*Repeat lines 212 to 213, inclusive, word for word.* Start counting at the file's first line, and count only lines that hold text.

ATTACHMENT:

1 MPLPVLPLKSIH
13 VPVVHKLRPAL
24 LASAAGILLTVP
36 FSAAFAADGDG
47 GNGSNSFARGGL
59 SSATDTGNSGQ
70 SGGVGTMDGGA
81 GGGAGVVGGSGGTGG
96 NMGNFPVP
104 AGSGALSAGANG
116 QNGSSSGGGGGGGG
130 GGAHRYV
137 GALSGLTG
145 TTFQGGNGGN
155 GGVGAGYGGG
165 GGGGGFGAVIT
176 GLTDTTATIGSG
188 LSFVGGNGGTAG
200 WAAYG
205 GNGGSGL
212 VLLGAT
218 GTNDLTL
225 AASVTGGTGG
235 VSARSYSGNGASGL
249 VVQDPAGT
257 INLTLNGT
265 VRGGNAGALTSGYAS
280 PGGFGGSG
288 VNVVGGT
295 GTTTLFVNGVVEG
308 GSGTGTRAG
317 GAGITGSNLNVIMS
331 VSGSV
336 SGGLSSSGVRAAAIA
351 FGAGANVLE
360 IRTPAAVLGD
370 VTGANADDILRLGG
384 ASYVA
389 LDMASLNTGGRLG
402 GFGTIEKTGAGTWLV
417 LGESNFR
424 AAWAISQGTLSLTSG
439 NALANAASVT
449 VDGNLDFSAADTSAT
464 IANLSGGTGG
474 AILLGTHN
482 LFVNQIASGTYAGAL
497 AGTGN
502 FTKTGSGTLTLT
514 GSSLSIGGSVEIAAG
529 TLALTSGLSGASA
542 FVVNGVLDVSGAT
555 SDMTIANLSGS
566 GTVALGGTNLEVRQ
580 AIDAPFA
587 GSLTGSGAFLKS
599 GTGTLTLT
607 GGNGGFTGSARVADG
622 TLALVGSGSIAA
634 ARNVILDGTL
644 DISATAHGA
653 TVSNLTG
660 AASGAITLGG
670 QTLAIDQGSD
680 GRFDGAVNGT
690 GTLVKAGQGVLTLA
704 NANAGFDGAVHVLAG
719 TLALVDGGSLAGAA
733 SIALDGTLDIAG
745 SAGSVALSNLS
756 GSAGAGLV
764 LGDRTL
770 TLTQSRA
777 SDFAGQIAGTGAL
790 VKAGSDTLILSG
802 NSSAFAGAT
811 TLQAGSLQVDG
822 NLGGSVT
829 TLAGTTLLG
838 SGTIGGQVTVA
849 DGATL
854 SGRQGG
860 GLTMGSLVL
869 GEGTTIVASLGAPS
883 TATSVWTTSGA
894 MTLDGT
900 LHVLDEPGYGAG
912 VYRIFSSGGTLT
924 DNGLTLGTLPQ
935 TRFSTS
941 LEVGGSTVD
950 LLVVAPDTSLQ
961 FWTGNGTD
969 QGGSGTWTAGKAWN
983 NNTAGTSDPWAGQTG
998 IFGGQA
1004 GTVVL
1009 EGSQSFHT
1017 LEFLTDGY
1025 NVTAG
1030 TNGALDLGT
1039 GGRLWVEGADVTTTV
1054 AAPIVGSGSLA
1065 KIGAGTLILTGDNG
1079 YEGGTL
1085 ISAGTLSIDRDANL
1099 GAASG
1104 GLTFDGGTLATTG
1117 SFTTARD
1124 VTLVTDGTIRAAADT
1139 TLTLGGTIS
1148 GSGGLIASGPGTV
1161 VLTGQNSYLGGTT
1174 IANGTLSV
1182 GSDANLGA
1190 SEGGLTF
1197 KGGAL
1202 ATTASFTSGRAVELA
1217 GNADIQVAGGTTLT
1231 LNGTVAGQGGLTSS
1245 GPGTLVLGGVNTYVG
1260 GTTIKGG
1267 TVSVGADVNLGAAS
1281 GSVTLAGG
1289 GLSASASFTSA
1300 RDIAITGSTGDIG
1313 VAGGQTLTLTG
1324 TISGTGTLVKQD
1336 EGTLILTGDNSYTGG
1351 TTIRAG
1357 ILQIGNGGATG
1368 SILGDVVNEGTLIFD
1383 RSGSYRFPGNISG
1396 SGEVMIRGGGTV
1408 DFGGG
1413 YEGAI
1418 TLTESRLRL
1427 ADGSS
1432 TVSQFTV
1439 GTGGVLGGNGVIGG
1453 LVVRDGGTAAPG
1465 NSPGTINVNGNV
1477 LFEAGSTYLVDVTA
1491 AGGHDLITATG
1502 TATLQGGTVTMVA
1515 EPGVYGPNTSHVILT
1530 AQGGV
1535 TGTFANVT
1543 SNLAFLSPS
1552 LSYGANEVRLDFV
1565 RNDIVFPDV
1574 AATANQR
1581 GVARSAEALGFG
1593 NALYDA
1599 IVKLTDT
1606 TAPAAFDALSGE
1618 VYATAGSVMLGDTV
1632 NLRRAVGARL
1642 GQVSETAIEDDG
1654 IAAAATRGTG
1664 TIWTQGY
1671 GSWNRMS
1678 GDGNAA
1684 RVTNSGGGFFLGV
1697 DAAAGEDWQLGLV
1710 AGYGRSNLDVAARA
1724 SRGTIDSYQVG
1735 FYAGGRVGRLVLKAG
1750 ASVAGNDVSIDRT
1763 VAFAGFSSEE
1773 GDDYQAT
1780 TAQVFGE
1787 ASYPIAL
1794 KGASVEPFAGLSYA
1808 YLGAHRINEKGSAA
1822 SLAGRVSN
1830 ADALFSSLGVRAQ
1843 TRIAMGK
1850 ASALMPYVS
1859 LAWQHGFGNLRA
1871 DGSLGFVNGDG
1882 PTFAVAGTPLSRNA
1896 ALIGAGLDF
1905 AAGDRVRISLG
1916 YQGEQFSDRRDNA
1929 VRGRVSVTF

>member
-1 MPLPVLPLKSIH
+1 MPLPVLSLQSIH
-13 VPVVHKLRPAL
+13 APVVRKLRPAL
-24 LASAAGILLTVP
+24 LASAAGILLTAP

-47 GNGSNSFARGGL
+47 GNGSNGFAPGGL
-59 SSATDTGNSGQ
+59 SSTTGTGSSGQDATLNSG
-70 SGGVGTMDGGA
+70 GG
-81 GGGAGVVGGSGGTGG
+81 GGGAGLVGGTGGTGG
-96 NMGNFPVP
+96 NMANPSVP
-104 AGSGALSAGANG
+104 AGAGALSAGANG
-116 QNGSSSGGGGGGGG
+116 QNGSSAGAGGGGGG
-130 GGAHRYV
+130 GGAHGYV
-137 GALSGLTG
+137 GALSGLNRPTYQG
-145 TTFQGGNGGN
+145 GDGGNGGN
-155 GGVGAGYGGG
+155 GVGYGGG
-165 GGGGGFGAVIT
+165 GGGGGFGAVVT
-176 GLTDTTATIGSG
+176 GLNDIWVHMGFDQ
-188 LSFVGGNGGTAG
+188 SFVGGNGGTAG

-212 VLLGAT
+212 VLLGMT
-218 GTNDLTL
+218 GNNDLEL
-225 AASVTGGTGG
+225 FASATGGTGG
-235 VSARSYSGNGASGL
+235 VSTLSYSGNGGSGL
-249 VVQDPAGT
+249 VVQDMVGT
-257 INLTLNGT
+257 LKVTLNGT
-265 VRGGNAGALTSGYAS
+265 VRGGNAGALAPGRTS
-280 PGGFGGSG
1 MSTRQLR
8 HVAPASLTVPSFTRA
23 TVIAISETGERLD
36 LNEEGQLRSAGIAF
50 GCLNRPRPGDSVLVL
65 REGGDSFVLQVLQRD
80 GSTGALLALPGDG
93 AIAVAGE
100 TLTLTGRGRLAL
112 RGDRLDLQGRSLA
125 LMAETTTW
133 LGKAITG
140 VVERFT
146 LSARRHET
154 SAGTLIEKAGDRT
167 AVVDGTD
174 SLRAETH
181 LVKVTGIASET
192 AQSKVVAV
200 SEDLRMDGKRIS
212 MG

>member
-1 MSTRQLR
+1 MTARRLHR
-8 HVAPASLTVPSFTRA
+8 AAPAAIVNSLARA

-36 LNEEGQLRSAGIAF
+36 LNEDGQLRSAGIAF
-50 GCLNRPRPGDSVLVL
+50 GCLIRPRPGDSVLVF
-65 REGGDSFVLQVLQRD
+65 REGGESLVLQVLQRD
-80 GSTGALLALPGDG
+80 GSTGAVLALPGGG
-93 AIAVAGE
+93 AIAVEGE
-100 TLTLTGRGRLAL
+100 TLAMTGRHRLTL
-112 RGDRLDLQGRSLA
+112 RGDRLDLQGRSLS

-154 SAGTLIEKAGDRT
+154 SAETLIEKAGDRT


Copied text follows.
-145 TTFQGGNGGN
+145 GDGGNGGN